On the Night Before He Suffered

Tuesday is for Counseling

Light and Darkness

He knew he was going to die.

The one task he had to do before it happened was to prepare his best friends and family for the reality of a ticking clock that would end his life within 18 hours.

He knew their world would be rocked. 
He loved them.
He wanted to comfort them.
He knew they were confused.
He knew they were disappointed.
He knew they were dis-spirited.

In the midst of the horror ahead, he wanted them to be at peace, shalom.

So he crafted his words carefully.
He crafted them to be remembered.
He crafted them to explode with power when they were most needed.
He crafted them to show them the way forward out of the pain of what they were about to experience.

14 “Let not your hearts be troubled. Believe in God; believe also in me.In my Father’s house are many rooms. If it were not so, would I have told you that I go to prepare a place for you? And if I go and prepare a place for you, I will come again and will take you to myself, that where I am you may be also. And you know the way to where I am going.”

Thomas said to him, “Lord, we do not know where you are going. How can we know the way?”

Jesus said to him, “I am the way, and the truth, and the life. No one comes to the Father except through me.

John 14:1–6 (ESV)

A Benediction
So, in all your trials, in all your travels, in all the places of fear, and trouble, and confusion, and disappointment, and sorrow let your heart remember that He who died and rose for you is now preparing a place for you and He is coming back for you and He knows the way out of darkness and into the light. Run to Him. Run to Him like a child in danger runs to his father. Run to Him because H
e keeps all his promises. Trust Him. 

“Friday Night” Party Night

alcoholJust spent 20 minutes talking on the phone with a man I have never met who called up the pastor (me) of his father’s former church. He was emotional, drunk, broken, guilt ridden and longing, in the emptiness of all the choices that hollowed his life out, for a return to a more innocent time.

I was able to pray with him and give him my cell phone number. I gave him the name of a solid church in his area (about 60 miles away from here but closer to him).  I invited him to sit down and have a cup of coffee when he passes through this area in the future and assured him that I would be praying for him.

It was a sad goodbye. He’s alone. He’s hurting. And the odds are good, that when he sobers up, he will think that his phone call (if he remembers it) was silly or pointless. But the message of Psalm 4 is otherwise.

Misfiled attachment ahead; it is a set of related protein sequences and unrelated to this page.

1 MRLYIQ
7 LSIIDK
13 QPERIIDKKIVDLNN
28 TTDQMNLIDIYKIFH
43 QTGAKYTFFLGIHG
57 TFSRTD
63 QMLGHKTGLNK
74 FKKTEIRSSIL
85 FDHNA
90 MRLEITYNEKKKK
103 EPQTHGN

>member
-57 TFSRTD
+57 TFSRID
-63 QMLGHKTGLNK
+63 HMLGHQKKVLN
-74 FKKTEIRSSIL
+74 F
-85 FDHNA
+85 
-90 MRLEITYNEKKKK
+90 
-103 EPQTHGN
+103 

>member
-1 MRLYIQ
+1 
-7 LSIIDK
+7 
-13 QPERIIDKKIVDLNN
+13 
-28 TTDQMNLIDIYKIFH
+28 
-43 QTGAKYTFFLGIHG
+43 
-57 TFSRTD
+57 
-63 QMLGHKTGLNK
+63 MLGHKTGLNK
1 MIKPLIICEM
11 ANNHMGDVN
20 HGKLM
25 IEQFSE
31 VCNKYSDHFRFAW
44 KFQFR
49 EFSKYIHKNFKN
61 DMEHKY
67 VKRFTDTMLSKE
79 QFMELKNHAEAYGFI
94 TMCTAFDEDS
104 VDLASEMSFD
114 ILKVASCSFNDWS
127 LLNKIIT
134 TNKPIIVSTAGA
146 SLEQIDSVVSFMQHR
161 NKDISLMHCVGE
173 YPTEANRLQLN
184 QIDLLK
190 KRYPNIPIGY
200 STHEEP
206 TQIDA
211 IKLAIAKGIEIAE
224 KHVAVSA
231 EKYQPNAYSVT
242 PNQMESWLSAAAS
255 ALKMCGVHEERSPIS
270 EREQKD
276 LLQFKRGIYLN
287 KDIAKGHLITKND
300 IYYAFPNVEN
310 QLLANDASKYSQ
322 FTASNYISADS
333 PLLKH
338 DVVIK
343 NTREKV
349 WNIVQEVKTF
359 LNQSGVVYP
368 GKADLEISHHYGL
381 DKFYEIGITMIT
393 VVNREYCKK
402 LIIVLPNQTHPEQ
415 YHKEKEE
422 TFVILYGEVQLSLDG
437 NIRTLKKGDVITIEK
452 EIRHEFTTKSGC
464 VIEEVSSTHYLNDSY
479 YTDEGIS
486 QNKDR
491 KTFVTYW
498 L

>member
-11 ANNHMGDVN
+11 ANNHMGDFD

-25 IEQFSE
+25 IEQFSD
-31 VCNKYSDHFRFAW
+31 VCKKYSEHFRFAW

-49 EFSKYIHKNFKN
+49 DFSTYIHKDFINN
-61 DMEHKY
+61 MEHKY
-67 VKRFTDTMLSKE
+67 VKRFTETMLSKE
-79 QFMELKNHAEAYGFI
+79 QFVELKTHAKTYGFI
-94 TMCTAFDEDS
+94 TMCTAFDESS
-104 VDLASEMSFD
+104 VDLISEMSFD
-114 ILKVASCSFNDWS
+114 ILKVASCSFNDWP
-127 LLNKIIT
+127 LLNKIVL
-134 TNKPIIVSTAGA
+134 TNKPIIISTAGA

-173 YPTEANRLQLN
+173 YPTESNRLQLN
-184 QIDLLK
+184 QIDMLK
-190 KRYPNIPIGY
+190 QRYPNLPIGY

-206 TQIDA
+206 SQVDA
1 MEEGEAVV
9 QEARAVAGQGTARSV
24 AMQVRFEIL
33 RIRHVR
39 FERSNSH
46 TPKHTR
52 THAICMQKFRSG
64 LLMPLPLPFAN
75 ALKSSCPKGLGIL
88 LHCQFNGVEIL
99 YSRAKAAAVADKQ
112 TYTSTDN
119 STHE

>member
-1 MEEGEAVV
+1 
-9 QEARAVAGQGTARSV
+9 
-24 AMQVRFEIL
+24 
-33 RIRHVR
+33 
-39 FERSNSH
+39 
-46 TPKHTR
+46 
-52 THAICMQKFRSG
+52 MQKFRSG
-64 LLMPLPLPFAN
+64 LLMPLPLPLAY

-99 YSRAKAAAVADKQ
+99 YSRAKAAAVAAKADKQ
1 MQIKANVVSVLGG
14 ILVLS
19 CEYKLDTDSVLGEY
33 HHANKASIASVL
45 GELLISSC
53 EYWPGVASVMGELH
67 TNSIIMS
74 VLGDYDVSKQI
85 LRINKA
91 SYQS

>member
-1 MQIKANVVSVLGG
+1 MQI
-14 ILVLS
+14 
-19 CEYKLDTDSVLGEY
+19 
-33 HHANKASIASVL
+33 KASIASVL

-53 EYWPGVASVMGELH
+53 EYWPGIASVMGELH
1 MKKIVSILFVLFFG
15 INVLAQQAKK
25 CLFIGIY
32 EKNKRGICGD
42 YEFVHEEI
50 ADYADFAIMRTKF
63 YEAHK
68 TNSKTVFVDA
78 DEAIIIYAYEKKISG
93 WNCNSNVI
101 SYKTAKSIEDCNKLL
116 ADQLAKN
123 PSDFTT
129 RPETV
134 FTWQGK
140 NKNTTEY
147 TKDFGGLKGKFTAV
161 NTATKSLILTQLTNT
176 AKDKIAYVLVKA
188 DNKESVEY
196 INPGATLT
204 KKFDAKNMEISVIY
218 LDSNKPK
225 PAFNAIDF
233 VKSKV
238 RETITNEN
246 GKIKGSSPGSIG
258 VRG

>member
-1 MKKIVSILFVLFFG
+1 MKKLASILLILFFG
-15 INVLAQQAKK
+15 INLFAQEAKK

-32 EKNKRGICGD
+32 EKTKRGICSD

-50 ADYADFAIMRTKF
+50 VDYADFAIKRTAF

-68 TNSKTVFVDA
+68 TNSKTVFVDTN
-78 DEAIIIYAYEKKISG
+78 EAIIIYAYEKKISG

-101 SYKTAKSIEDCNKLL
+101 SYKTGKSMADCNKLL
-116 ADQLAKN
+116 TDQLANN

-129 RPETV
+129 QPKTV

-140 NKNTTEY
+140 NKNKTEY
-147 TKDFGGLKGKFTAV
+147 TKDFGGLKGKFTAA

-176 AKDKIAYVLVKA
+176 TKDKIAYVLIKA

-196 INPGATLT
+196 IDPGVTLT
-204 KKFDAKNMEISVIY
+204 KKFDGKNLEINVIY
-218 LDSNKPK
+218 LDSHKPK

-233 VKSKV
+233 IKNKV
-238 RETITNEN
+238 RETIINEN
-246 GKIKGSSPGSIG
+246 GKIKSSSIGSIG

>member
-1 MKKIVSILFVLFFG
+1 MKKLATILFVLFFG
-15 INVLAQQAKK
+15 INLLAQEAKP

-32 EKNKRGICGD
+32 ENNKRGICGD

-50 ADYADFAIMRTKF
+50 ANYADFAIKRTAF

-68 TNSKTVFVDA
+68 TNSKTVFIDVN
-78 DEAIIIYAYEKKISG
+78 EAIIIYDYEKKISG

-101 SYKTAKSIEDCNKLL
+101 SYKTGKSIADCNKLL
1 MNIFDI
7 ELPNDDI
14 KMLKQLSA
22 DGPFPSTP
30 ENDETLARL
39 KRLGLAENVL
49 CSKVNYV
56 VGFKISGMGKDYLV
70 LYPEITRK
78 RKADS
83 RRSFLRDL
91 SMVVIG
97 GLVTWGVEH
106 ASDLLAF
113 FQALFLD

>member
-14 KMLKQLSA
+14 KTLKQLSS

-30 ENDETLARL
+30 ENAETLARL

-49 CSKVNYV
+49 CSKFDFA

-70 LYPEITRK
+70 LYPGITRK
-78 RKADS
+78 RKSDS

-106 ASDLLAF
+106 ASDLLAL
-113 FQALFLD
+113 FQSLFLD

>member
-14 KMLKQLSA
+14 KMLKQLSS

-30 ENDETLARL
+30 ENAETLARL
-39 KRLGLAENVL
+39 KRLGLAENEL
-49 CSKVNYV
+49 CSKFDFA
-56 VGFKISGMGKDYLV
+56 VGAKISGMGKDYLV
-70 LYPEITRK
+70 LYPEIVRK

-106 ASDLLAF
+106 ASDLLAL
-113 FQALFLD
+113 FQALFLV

For a reflection on the goodness of sober choices see: “Friday Night” Party Night.

Two Visions, Two Futures.

Thought Provoking Meme

George Orwell and Aldous Huxley had two different visions for two different futures. They gave the world the world a choice between 1984 or Brave New World?

Which of those is a truer picture of our present?

Here’s a better, truer vision and future, . . .

Jesus’ return and reign.
(Click on the image for a more readable version)

Fact:     NOTHING is more sure than this: Jesus is coming again!


Repentance and a Psalm of Salvation

Tuesday is for Salvation

Last week I preached on Psalm 6, David’s Prayer of Personal Repentance. Discussion of repentance always brings introspection.

Or it should.

And that led me today to think of a slam poem my son wrote.  He performed it and three others as part of a series of poems by a group calling themselves THE SACRIFICIAL POETS during a live show at the University of Nebraska. Only Christ can save and he saves those who repent and believe.

Everything We Believe in Submission to the Word of God

Tuesday is for Hearing the Word

We have in C.S. Lewis’s words, “a prejudice against older books.” That is a problem. Too often we cut ourselves off from the greatness of brothers and sisters who finished well and can teach us much. Here’s one of those voices from 164 years ago: (And perfectly in sync with our Duck Dynasty brothers!) 

Everything Taught Must be Examined by Scripture — J.C. Ryle